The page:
Kinshasa’s population is close to 15 million, making it the third biggest city in all of Africa. The residents of the city are known as “kinois”. French is the official language of the DRC. In fact, Kinshasa is often considered the second biggest Francophone city after Paris, France. However, more kinois speak African languages rather than French. One of the most common African languages used in Kinshasa is called Lingala, which is a widely-used language of trade. Other African languages commonly spoken in Kinshasa include Kingwana (a dialect of Swahili), Kikongo, and Tshiluba.


Food market in Kinshasa
A food market in the outskirts of Kinshasa, Democratic Republic of the Congo. Editorial credit: Ernesto Martin /

Although the population of Kinshasa makes up about 13% of the DRC’s total population, it accounts for 85% of the country’s gross domestic product (GDP). Thus, many companies, both public and private, maintain offices and headquarters therein. Kinshasa is also where many of the country’s raw materials, which are brought into the city from the country’s interior, are processed. The city’s main industries are food processing and producing consumer goods, such as beer, textiles, and footwear, which are destined for the domestic market. Much of Kinshasa’s economy, as much as 70%, is informal or unregulated. The public sector is the second biggest employer in the city.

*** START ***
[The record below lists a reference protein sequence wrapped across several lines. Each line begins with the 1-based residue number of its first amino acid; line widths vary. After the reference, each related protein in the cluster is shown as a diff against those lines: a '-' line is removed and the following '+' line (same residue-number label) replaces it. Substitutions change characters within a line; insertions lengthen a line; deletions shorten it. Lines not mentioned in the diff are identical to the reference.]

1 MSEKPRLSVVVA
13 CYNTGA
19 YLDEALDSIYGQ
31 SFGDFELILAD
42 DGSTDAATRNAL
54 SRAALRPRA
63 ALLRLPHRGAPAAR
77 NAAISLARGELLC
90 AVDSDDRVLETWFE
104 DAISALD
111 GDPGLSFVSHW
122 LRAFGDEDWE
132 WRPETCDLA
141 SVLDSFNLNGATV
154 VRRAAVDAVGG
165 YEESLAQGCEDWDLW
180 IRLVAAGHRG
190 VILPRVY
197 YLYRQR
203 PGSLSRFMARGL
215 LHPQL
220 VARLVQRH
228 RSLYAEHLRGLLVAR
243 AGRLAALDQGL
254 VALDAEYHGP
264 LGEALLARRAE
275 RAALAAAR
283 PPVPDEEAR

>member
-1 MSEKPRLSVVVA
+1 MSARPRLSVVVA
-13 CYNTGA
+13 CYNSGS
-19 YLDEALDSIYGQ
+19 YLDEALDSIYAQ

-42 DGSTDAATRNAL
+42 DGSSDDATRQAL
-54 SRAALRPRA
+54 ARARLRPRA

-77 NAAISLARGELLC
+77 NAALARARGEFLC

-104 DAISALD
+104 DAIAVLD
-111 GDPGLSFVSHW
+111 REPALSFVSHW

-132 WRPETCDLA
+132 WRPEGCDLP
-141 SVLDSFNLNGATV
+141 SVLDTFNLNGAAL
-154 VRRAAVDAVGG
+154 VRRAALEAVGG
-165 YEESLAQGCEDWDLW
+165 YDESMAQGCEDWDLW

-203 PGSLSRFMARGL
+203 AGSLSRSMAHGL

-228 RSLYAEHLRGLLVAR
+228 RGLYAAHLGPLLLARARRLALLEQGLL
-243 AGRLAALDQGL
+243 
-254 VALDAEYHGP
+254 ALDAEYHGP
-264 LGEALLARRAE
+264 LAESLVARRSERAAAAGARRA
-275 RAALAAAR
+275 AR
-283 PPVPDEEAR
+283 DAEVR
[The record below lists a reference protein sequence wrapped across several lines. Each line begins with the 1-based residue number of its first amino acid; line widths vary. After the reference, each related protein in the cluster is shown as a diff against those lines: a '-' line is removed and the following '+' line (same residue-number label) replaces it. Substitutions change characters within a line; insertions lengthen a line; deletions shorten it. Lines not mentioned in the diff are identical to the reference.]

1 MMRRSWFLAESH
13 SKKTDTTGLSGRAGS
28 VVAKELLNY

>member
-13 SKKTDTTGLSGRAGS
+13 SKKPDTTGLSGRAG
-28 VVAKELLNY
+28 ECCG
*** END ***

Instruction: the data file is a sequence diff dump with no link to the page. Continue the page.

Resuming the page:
Statue of Leopold II in Kinshasa
Statue de Leopold II, Mont Ngaliema, Kinshasa, DRC. Editorial credit: Michel K. Buhendwa /

The area in which Kinshasa is situated is thought to have been settled by humans since at least the first millennium BCE. Before the colonial era, the area was populated by fishing villages. Two of these villages were called Nshasa and Ntamo. In 1871, a British-American explorer named Sir Henry Morton Stanley befriended an ivory trader, who was also the ruler of the two aforementioned villages. Ten years later, Stanley acquired a trading post there, which he called Leopoldville, in honor of Belgium’s King Leopold II. Four years later, the Belgian king took possession of what became the Congo Free State. It would be renamed the Belgian Congo in 1908.